I'll return to blogging by starting off with a stunningly boring micrograph. Here, you can see a narrow blob, with a blob attached, and a stem below. The scalebar is 2um, so we're really up against the limits of conventional light microscopy here.

*yawn* Not the most flashy micrograph you've ever seen, most likely. But it's still kinda cool, I think: here, you can see bacterial division! This is a stalked bacterium, possibly Caulobacter or something like it -- a major model for bacterial morphogenesis, or shape-formation. At the very bottom of the stalk is a faint thickening resembling a holdfast. The constriction of the cell body is cell division in progress, via budding. The new cell is a flagellated 'swarmer'. Unfortunately, the flagellum that should extrude from the upper (swarmer) cell isn't visible here -- perhaps it's too fine and moves too quickly.

A quick glimpse of the Caulobacter lifestyle can be seen in this review by Hughes et al. 2012 (paywalled). When a swarmer settles, it grows a stalk and soon begins budding to produce swarmers (offspring, essentially). Apparently, once a stalk is formed, the bacterium is attached to the surface for life. If the chosen surface goes awry for whatever reason, it is up to the swarmer cells to detect something is wrong (via presence of leaking DNA from dead colleagues) and not settle down there.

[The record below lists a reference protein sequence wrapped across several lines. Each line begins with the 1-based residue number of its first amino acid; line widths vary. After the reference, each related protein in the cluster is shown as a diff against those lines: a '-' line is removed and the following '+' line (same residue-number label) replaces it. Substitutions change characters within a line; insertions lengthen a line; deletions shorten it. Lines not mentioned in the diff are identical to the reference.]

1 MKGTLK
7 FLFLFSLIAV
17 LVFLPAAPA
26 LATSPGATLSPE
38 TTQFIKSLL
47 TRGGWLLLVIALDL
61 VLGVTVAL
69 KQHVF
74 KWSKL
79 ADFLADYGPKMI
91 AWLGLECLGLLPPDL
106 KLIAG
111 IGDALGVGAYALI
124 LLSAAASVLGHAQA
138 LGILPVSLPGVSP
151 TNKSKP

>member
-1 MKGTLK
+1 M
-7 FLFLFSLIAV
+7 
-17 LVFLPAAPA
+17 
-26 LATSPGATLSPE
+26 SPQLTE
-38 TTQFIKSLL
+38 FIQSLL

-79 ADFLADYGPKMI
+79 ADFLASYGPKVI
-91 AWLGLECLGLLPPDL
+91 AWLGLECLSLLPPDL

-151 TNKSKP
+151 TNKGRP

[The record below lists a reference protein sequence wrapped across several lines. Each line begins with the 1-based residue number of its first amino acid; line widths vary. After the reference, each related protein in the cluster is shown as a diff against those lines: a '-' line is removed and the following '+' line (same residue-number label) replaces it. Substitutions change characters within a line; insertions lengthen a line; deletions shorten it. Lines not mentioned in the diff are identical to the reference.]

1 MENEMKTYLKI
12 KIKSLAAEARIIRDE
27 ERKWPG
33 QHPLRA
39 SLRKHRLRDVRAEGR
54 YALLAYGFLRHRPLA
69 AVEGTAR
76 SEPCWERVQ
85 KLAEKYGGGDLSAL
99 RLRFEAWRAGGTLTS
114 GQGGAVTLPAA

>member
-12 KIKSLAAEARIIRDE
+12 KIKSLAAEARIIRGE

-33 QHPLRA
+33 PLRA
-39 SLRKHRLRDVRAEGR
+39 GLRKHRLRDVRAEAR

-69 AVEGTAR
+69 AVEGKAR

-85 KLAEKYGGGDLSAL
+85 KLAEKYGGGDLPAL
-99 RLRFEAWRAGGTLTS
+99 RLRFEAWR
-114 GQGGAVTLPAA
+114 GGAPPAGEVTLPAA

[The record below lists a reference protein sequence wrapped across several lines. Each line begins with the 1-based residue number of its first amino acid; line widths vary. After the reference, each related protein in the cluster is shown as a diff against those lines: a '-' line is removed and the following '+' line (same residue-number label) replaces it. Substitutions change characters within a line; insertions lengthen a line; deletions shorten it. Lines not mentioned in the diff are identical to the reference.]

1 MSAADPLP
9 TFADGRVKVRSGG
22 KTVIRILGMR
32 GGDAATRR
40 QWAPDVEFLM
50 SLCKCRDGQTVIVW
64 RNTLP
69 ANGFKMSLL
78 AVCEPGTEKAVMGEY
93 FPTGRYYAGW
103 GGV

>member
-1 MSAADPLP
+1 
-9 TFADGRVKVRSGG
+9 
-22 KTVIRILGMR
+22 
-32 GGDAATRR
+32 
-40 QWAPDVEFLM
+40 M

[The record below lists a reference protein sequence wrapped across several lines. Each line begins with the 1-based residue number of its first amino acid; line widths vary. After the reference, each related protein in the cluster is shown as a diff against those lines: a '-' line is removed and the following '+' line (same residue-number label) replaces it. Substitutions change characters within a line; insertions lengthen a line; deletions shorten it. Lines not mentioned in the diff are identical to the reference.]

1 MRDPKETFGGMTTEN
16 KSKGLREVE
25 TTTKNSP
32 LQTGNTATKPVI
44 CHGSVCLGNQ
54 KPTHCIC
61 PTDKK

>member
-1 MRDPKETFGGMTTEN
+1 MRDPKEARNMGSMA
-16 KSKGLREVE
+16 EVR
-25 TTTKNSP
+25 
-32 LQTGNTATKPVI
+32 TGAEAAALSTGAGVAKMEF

Were I an organised person, perhaps I'd make one day a week a bacterial day -- while protists are my first obsession, I feel not enough attention is given to bacteria from a morphological and cell biological perspective. Too many people speak of them as chemical. pathogenic or ecological agents, faceless and formless, just blobs with DNA sequences. Most bacteria have been cursed by their size: too small for light microscopy to reveal much, while electron microscopy comes with severe preparation artefacts, meaning one can't really see what a cell does live under EM. You get indirect (while awesome!) suggestions, at best. Luckily, with the development of super-resolution light microscope, the classical 200nm theoretical resolution limit (closer to about half a micron in practice) is finally being crossed, and microscopy can reveal tiny features in still-living bacterial cells! An example of what can be seen with light these days can be seen in this image from Yves Brun's lab. A little bit more detailed than my stalked blob above, eh?